Walking through the frozen food aisle
of an empty supermarket
in the afternoon
allows my mind to wander.
Looking at the frozen dinners,
I check the sodium content
and complimentarily project my thoughts
on the people who aren’t there
to buy them:
“I wouldn’t buy this salt mine.
You shouldn’t either.”
passing the Lean Cuisine™,
I become nostalgic about the products
my father used to buy
when he didn’t feel like cooking:
A variety of the same Lean Cuisines™
that he would lay out on the kitchen island,
a microwaveable Smörgåsbord
Feeding Our Phenomenals (unsure of the specific phenom).
The thaw and eat shrimp
and microwave mac and cheese,
The boil and serve country sausage
with packaged hash browns and canned green beans.
From time to time, Dad would switch up the combinations
(Country sausage with mac and cheese,
Thaw and eat shrimp with hash browns)
but most of the heat and eat meals stayed the same.
These convenience foods
are in stark contrast
to Dad’s younger, foodie days
when the word gourmet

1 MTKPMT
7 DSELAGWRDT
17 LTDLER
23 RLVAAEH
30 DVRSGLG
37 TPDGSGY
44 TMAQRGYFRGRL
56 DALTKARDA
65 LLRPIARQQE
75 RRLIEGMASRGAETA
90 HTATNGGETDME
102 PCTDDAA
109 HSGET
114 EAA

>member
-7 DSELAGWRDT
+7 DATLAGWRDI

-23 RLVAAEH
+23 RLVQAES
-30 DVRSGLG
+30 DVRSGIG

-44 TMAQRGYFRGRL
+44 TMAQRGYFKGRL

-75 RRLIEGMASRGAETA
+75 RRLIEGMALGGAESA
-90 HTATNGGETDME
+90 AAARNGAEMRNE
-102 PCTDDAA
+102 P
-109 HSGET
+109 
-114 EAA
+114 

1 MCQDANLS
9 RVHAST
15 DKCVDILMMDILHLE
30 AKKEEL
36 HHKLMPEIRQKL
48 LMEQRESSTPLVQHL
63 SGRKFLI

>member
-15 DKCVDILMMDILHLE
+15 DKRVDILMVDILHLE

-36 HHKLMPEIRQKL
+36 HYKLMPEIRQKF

became a thing.
He subscribed to cooking magazines
with French clichés as titles,
neatly stacked in the spare bedroom bookshelves.
he reverted to recipe cards handed down from
Meatloaf, stuffed green peppers, the dreaded cabbage rolls.
Dad had no aversion to eating out.
He enjoyed the high falutin’ joints
(even though he pronounced foie gras foe gras instead of fwah gras)
but had more of an affinity for “restaurants”
that served steamed hamburgers
or chili dogs heaped with raw onions.
In his twilight years,
cooking became more of a chore
than a passion.
He needed a stool to cut up his go-to vegetable, broccoli.
Dad adored broccoli and cooked it three times a week.
Mom thought it was cruciferous overkill
and would tease him about it.
And, devoted husband that he was,
Dad would make amends
with a Reese’s cup for dessert.
Now, staring at the Lean Cuisines™
in the empty supermarket,
a void envelops me.
Dad and I often butted heads over cooking-
cooking steak, making gravy, boiling pasta.
Nonetheless, food bonded us.
So, attempting to fill the void,
I buy a head of broccoli.
2 thoughts on “Thinking of Dad in the Frozen Food Aisle of an Empty Supermarket”
Peak Freans do it for me, in the cookie aisle. When Dad bought his favourite cookies, we’d get a stern look if we dared to snatch one. Loved this piece.
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Thanks! Funny how childhood food evokes such strong memories. Thanks for reading!
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